THE Philippine National Police (PNP) on Wednesday launched the Bantay Krimen mobile application, a community-based tool in promoting crime awareness, reporting, and prevention at the tip of everyone’s fingertips with the use of cellphones or tablets.
The launching was led by PNP Chief, Director General Ricardo Marquez, and Atty. Rogelio Casurao, the vice chairman of the National Police Commission (Napolcom).
Also present during the launch was Director Benjamin Magalong, head of the PNP Directorate for Investigative and Detective Management (DIDM) and students of the University of Cordilleras (UC).
PNP spokesman, Chief Supt. Wilben Mayor said that the mobile application was designed to optimize the use of technology in crime prevention and crime solution.
It was developed through the joint efforts of the University of Cordilleras and the PNP DIDM as part of its Next Generation Investigation project.
The app enhances the collaboration between citizens and the police in promoting safer communities with its carrying theme: “Tungo sa Mapayapang Komunidad!” It requires GPS location especially for its main feature of hotspot notification wherein the user is notified if s/he is entering a crime hotspot zone.
Mayor said that the mobile app is now applicable in the National Capital Region (NCR) and would later be launched throughout the country.
Among the other features of the application are:
View Crime Incidents – users can view crime incidences by logging in and setting the area or location they wanted to view. They can view information such as, address, modality, date, time, and reporting unit. This can be viewed by clicking an icon in the map. Users can also filter location by setting the radius of a specific area of crime incidence they want to see. Crime incidences within the defined radius will be displayed and counted. Filters for date, time, and crime type can also be set by the users. Crime incidences shown in the mobile app are from the official blotter reports from police stations. The mobile app with crime incidences with background map can also be viewed in an offline mode.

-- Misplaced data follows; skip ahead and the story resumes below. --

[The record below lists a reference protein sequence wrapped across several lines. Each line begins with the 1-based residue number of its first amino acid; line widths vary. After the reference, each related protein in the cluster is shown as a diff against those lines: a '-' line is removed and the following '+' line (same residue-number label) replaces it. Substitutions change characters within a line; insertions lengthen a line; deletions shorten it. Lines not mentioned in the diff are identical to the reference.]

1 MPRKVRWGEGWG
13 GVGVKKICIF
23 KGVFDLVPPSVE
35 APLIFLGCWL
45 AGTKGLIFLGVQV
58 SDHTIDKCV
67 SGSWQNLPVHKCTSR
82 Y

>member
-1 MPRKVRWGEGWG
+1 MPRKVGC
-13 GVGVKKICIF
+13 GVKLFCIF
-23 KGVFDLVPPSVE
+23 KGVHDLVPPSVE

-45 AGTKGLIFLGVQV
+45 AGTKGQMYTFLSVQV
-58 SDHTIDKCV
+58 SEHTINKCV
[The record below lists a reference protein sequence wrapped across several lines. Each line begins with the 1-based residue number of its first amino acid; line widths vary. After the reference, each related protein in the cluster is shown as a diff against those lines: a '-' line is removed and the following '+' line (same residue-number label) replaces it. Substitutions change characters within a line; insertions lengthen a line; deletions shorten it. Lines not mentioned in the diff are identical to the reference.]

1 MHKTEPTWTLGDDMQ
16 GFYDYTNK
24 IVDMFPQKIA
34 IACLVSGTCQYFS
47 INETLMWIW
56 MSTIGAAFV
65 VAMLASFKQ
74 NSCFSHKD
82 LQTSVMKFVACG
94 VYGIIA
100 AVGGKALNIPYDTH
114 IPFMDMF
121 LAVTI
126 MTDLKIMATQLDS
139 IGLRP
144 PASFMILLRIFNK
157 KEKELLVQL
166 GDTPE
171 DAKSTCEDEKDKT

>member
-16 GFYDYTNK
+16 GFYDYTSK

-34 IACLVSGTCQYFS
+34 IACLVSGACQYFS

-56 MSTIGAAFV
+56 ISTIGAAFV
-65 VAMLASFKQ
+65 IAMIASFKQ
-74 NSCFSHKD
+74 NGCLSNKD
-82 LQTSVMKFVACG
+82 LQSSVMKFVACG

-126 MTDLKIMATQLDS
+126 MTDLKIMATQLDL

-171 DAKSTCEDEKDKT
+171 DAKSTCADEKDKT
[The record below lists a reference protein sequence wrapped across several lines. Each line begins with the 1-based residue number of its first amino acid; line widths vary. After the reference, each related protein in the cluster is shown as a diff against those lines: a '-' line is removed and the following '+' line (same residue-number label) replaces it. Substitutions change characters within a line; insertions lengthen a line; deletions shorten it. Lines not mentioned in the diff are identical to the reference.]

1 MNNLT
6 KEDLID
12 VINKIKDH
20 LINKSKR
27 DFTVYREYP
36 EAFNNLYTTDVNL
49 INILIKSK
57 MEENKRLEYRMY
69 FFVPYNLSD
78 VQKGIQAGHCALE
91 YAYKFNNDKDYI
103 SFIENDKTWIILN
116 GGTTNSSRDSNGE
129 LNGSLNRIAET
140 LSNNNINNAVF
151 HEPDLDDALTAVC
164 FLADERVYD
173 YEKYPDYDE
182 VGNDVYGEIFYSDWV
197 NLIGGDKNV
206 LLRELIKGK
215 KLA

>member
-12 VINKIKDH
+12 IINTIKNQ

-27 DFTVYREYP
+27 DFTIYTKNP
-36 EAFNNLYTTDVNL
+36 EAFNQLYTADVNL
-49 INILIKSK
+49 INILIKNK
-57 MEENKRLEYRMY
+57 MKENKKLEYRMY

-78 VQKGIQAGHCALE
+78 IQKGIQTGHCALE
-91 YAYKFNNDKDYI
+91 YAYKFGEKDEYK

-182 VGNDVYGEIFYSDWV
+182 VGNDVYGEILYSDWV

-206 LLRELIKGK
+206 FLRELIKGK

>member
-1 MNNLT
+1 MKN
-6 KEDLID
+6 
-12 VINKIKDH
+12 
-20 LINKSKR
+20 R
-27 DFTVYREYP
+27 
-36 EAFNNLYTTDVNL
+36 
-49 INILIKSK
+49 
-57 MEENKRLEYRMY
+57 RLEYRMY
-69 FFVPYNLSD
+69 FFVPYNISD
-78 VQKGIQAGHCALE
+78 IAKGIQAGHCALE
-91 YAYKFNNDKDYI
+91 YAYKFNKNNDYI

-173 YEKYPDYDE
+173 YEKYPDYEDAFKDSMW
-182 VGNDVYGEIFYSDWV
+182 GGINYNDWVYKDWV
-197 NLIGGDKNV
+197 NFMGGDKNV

Call the Nearest Police Station – this feature enables users to report on-going crimes or emergencies to the nearest police station located by GPS or they can manually select Police Stations by the number provided in the app. The device GPS must be turned on for more accurate use of the device.
Hotspot Notification – with the GPS on, users can be notified on proximity of a crime hotspot zone. Notifications will be sent by the app as a message prompting the distance from a hotspot zone or if the user is already within the hotspot zone area. Users can set to turn-on the hotspot notification, enable sound, or enable the vibration of the device.
Report Crimes – using the mobile application, crimes can be reported in real time and be displayed in the dashboard and map of monitoring police stations. Reporting can be forwarded through the app or through the web. Report type includes normal reporting and SOS reporting. Normal reporting enables users to provide information about previously committed crimes, while SOS reports are real time incidents that require immediate action
Crime Reporting Dashboard – the crime reported is stored in a web database where police officers can monitor and respond to the reported crimes. Aside from the database, reports are also viewed in a map to rationalize the deployment of resources.
Other features such as device synchronizing, crime incident accuracy, report ticketing system, report analytics, photo and video upload, GPS tracking of mobile units, and user suggestions will be incorporated in the newer version of the app and the dashboard.
The PNP spokesman said that for the initial release, the application is limited to PNP force multipliers. It will soon be available to the public through the Google Playstore.